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Lewes, Delaware
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January 17, 1997     Cape Gazette
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January 17, 1997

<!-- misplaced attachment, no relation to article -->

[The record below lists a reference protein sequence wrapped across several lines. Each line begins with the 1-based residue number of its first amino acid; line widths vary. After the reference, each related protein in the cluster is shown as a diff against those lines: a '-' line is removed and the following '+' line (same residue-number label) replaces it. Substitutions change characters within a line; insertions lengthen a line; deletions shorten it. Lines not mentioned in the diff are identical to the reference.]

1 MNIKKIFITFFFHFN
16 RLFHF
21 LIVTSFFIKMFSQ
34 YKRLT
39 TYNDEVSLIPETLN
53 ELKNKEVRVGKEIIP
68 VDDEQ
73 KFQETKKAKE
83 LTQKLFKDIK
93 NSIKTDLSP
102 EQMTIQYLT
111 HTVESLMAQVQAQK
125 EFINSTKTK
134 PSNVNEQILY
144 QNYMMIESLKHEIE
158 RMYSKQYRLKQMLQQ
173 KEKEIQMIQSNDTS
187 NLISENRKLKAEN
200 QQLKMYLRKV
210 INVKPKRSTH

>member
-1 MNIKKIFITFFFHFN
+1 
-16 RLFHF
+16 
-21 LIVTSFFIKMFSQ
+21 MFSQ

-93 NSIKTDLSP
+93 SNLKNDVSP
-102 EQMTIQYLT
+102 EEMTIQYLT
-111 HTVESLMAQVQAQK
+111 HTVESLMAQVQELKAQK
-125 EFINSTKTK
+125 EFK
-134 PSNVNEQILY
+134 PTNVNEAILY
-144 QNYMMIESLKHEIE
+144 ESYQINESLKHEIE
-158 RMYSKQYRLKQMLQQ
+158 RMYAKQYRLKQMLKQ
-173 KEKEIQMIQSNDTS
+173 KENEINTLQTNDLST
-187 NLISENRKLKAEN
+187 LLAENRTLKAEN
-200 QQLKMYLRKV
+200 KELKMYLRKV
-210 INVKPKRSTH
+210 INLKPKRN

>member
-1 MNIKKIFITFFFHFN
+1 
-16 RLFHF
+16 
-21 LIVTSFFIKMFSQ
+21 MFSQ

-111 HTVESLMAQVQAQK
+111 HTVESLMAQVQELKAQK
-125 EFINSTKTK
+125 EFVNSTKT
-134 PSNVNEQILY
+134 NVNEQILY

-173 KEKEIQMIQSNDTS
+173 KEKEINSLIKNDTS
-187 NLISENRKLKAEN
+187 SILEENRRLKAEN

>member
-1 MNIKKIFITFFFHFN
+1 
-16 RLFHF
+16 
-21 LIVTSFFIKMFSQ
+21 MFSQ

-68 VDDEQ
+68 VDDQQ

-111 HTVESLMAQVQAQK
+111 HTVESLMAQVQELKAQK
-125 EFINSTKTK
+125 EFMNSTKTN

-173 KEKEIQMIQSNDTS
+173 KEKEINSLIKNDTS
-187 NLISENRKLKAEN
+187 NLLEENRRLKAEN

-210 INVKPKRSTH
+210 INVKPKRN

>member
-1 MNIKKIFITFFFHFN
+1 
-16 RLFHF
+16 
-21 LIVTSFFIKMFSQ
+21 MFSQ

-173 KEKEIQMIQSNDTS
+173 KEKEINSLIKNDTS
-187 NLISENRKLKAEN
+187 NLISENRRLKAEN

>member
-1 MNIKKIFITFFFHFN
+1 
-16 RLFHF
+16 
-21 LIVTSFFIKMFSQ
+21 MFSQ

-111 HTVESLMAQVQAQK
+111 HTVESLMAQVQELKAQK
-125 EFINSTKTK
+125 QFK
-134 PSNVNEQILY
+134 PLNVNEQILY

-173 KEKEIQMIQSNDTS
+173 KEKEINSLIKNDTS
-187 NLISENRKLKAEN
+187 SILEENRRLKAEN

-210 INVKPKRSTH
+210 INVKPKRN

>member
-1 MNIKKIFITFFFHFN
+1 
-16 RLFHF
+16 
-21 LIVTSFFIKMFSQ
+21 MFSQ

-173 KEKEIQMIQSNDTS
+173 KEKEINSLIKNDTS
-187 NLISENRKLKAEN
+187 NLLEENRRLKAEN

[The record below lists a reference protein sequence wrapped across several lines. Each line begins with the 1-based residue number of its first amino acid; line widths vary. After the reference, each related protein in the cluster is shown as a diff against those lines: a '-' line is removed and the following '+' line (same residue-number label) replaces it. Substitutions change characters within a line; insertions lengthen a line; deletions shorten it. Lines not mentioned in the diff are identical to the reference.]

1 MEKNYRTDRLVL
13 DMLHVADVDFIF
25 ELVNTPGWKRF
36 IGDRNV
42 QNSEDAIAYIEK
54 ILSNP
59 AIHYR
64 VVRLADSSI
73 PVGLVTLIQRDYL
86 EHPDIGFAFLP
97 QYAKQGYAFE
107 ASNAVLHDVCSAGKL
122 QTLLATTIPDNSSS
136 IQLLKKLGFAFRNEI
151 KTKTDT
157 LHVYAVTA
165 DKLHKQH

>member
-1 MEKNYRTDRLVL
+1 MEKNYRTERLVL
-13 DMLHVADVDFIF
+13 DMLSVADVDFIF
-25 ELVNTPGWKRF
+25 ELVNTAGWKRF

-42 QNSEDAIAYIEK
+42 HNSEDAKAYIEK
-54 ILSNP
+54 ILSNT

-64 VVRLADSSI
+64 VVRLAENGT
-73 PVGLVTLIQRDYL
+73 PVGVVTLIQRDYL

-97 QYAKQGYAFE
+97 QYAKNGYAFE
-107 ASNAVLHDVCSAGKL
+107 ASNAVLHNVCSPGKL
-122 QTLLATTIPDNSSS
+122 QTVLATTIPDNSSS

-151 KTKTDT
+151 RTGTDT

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CAPE GAZETTE, Friday, January 17 - January 23, 1997 - 19 CAPE LIFE By Rosanne Pack Empty pantries and hungry peo- ple are not seasonal, and one southern Delaware family is com- mitted to trying to meet the needs of the unfortunate year 'round, not just during the holidays. The Rev. E. Arthur "Art" Titus and his wife Patricia started the Beacon Mission this fall with the purpose of providing food to those who are struggling. Since the first week in October, when they pre- pared food boxes for five families, they have served more than 600 families. And, Art and Pat feel that there are many more that they want to reach, now and throughout the year. Retired from the Air Force, Art Titus serves as the missions secre- tary for the Peninsula Methodist Conference, Dover District, and he is continually involved in pro- jects for children and families, regardless of their economic sta- tus. The Bridgeville resident said recently it has come to his atten- tion that the basic needs iof many in southern Delaware, food and clothing and adequate housing, are not being met. "It's a crisis; it's all Over Sussex County," he said. "Hunger is widespread, and a lot of people don't realize it. We are getting referrals from social workers and churebes; and there is no indica- tion that it will slow down." The needs of unfortunate fami- lies occupy the minds of many during the Thanksgiving and Christmas holiday season, and Beacon Mission helps light [he way for the hungry individuals and organizations willingly help with food drives to provide holiday meals. But the Tituses want to keep the momen- tum going from season to season. They have already enlisted some major corporations as well as many individuals, and Rev. Art has no plans to slow down. Need leads to action "I saw the need, and once the Lord showed me the way I should go, I began to seek what was need- ed," he said. "I have corporate donations coming weekly from a major supermarket chain and from a large poultry company; and I have some other food producers on my list to contact." The minister said that the super- market chain regularly donates dented cans and boxes of non-per- ishables along with fresh lunch meats, fruits and vegetables. The mission also receives 30 dozen eggs a month and fresh chicken from the poultry company. Some churches have joined the effort and are passing the plate to boost the Beacon. The mission is also coordinating efforts with the Blessing House and the Christian Store House. Food boxes prepared by the Tituses and a small band of volun- teers are given free of charge to those who are referred by church- es and social service agencies. The Beacon also participates in the Brown Bag food co-op program that uses supplies from the Food Bank in Milford. Those families Packing Beacon Mimfion food for distribution at the Coverdale Crossroads Community Cen- ter, center director Aretha Jones, left, gets a hand from mission founders Pat and Art Titus. The dedicated couple delivers more than 1,000 pounds to the center six days a week. The food comes from the Secon d Harvest Program that uses good, flesh food that otherwise would be discarded. / enlisted in the Brown lag pro- gram pay $5 for two weeks worth of groceries that is valued at approximately $40. l For this program, the Tituses and their volunteers pic k up the food in Milford, divide it into box- es of two week supplies and dis- tribute it to the families who are in the program. No one working with Beacon Mission is salaried; it's all part of the labor of love. Holidays and everyday "We just sit back and let the Lord take care of the direction we are to go," Art Titus said. "When we think about where we came from, what we need to do, we laugh, we cry; and we get busy. "We packed 29 or 30 boxes of food for Christmas Eve; most was delivered to churches. I think the last ones were picked up about 11:30 p.m." Recently, the Beacon Mission went through 27 racks of 12 loaves of bread each in one day. One day this week, more than two Continued on page 21 By Jen Ellingsworth A small mountain of blankets, towels, draperies and fabric lay on the table before them. rhey've spent hours gathering the material, along with toiletry items such as shampoo, soap, toothbrushes and razors, They are the Angola Homemak- ers, a non-profit Sussex County organization, and they have big plans for all of these materials. The fabrics are sewn together to create "Cozy Quilts" - or sleeping bag types of blankets - to be donated to the Crisis House home- less shelter in Georgetown. Almost any type of fabric can be used to make the quilts, which are typically seven feet in length. "You can use almost anything," said Louise Reynolds, second vice president for the organization. "When it's all brought together you should see how nice it looks. It's a wonderful kiud of te- cling." The end result is a warm and heavy sleeping bag-type of blan- ket. The quilts come in handy in the event that the shelter is short on bed space, said Angola Home- Nancy Katz is on vacation. Her Around Town column will reappear next week makers president Marge Gordon. The idea sprang from a national campaign a club member spied in a magazine. The program, called "Ugly Quilts," seemed to fulfill a distinct need, said Gordon, and it appealed to the club. The original name, however, did not stick. "We didn't like the name 'Ugly Quilts', so we changed it to 'Cozy Quilts,'" she said. The first Cozy Quilts were delivered last November, when a Crisis House representative indi- cated that the shelter could also use toiletry items. Gordon said most of the materials needed were donated by club members. Toi- letry items including toothbrushes, combs, shampoo and soap were gathered together to place in hand- made bags. Since then, the Angola Home- makers have delivered 35 of the care packages to Crisis House, and photo Members of the Angola Homemakers Club met Monday, Jan. 13 at the Angola By The Bay clubhouse to discuss plans for its ongoing projects for the Crisis House in Georgetow n Offi- cers of the club are gathered together around materials they will use to create toiletry care packages and "Cozy Quilts" for Crisis House in Georgetown. Shown (l-r): Second Vic e Presi- dent Louise Reynolds; Treasurer Deanna Gorman; Secretary Phyllis Vannan; Premdent Marge Gordan; and First Vice President Libby Griswold. Angola Homemakers Club making quiks, care .packages for the needy